Ashley Horner plans to complete 50 Ironman-distance triathlons (a 2.4-mile swim, a 112-mile bike, and a 26.2-mile run) in the 48 contiguous United States (and Haiti) … in 50 days. Her story is detailed in this piece for ESPNw by Kelaine Conochan. She’s a “fitness celebrity” but has never completed an Ironman-distance triathlon in her life.
Excuse me? Ma’am? Just who is it that you’re trying to impress?
Now, Horner would probably say that she’s not trying to impress anyone. What she has said is that she’s doing it to empower women, and she’s also doing it to raise awareness of and money for an orphanage in Haiti. But her claims that she’s not trying to impress anyone fall on deaf ears. Those words ring with the same tune that plays when people say things like, “I have no regrets,” or “I don’t care what anyone thinks of me.” These are things that people say—and things that people mean—but that aren’t actually true. Everyone has regrets. Everyone cares what other people think of them. And no one runs 50 Ironmans (Ironmen?) in 50 days without trying to impress someone.
See, we’re all trying to impress someone. Even if that someone is ourselves, or our projections of our dead fathers, or God, or the nameless void that is “the universe.” We are all engaged in this effort to impress, to self-justify.
This will sound silly—though, in the face of what Ashley Horner is primed to attempt, most things will—but I remember thinking, when my wife and I were almost settled into our first home together, that if we just found the right couch to go on a certain wall in the living room, everything would be all right. Ridiculous, right? But take a second. Reflect on your own life. What silly things have you found yourself thinking about where, if they just worked out in the right way, then everything would be all right. If you just got into that school. Or got that promotion. Or got that girl to say yes. Or got that guy to like that particular Instagram post. We are all constantly engaged in this effort to self-justify. We are on a quest: for the right couch, the right school, the right job, the right guy. The problem is that the quest is never-ending.
When we brought home the couch that was going to make everything all right, it was raining. We were careful, and we got the couch into the house and in place without ruining it. But later that day, we went outside and discovered that the trunk of our car had a leak in it and was completely full of water. Nothing was all right once again.
This is the problem that Ashley Horner, as a member of the human race, will run into. She may well, of course, run into it before her Ironman quest is even over. Most experts don’t think that her body will be able to do what she’s planning to ask of it. It will shut down at some point, refusing to let her go on. But even if she finishes her 50 triathlons, what will happen on the morning of the fifty-first day?
She’ll wake up, and everything won’t be all right.
The orphanage in Haiti will eventually use up the money she raises. Children will still be without parents. There will still be women who don’t believe that they can do anything they set their minds to. What will Ashley Horner do then? Will she do 51 triathlons in 51 days? One hundred triathlons in one hundred days? Where does it end?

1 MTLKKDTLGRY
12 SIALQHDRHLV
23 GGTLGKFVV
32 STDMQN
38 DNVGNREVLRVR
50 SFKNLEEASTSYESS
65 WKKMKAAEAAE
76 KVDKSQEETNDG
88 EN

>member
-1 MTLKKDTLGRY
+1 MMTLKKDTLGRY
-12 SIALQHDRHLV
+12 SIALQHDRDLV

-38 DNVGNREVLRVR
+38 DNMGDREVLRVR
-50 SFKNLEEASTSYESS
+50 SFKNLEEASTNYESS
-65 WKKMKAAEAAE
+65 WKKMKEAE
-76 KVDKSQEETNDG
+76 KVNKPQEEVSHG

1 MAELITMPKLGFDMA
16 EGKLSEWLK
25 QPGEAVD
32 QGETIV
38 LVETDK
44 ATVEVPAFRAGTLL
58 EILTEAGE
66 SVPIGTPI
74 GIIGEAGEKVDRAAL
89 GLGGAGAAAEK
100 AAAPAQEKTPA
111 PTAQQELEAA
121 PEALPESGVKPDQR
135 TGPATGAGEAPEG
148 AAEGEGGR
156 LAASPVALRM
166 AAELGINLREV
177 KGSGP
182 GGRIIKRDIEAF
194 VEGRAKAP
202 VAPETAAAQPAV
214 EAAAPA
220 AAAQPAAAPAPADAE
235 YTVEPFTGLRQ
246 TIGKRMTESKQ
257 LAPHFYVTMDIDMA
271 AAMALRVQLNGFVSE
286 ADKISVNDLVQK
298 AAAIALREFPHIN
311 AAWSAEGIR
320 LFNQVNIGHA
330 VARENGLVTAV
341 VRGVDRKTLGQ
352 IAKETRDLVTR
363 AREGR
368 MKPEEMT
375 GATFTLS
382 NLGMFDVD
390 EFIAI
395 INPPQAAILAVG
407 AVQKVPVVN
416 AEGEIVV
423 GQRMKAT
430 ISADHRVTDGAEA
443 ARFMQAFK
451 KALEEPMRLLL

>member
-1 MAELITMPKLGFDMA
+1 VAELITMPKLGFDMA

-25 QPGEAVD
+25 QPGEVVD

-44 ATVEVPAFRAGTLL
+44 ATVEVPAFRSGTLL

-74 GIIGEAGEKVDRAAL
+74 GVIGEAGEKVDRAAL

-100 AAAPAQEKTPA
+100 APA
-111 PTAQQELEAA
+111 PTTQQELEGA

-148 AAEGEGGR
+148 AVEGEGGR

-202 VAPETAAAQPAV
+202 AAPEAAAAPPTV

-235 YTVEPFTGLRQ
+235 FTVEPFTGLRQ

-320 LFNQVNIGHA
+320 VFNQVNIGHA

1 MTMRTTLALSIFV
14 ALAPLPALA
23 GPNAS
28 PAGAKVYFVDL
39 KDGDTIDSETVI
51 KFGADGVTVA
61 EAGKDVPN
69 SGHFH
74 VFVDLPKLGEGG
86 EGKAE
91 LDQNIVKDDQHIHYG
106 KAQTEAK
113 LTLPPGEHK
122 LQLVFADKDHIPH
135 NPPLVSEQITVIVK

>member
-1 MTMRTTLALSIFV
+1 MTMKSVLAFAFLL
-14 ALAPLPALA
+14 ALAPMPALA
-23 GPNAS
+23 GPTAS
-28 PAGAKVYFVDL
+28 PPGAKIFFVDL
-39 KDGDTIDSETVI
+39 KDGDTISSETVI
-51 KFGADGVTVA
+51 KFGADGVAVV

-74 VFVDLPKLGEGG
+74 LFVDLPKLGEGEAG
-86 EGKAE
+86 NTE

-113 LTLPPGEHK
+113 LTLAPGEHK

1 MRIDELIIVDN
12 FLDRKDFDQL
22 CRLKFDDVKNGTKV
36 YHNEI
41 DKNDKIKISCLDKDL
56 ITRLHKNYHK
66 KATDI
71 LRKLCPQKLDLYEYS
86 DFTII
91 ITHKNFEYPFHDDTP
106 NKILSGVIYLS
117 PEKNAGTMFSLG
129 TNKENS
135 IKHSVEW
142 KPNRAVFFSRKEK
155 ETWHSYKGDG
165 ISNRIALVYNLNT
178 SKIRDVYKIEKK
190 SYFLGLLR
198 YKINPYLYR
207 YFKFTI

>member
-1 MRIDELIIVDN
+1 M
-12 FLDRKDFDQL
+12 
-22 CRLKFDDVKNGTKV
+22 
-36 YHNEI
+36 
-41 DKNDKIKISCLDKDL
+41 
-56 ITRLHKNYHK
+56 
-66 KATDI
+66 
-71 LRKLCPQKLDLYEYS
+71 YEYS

From Cochrane’s piece:
“Billy Edwards, coach of the Naval Academy’s three-time national championship triathlon team and a 19-time Ironman finisher, has his doubts: ‘In my opinion, she’s probably going to fail. Over the course of 50 days, there’s going to be a point where she encounters the limits of her physical ability.’” This will be the key moment for Horner, as it is for all of us. Edwards wonders where Horner will compromise. Maybe extend the time frame, or go to regular triathlons instead of Ironman-length. But for true efforts at self-justification, compromise is the same as failure. Ashley Horner says as much: “Bottom line, I’m going to do whatever it takes to get it done.”But it’s when we “reach the limits of [our] ability” that we can go a different way than throwing ourselves blindly against the brick wall of “do whatever it takes.” After all, some things can’t be done. Jesus Christ offers another way.
It would be tempting, at this point, to say something like, “When you come to the end of yourself, Jesus Christ takes over.” And while that’s pretty good news, it’s not the Good News—the Gospel that the disciples, Paul, and the Church have been proclaiming since that Sunday morning so long ago. Indeed, it’s the fact of that Sunday morning—that where there was once a body there is now an empty tomb—that makes the Good News better than “Jesus takes over where you leave off.”
Jesus raises the dead to life. Constantly throwing yourself against a brick wall … well, that’s something zombies do. Have you seen a zombie movie recently? They’re always crashing again and again into walls, windows, et cetera, trying to get through where they can’t get through. And why? Because they’re dead. Our efforts at self-justification are fruitless for the same reason. We don’t fail because we haven’t trained enough. We don’t fail because we’re not empowered. We don’t fail because we lack confidence. We fail because we’re dead.
In Christ, however, we are alive. Bottom line, he already did whatever it took to get it done. The sins of the world, borne on his shoulders. His divine righteousness, given to us. 50 triathlons in 50 days or a pulled muscle getting out of bed. It is finished.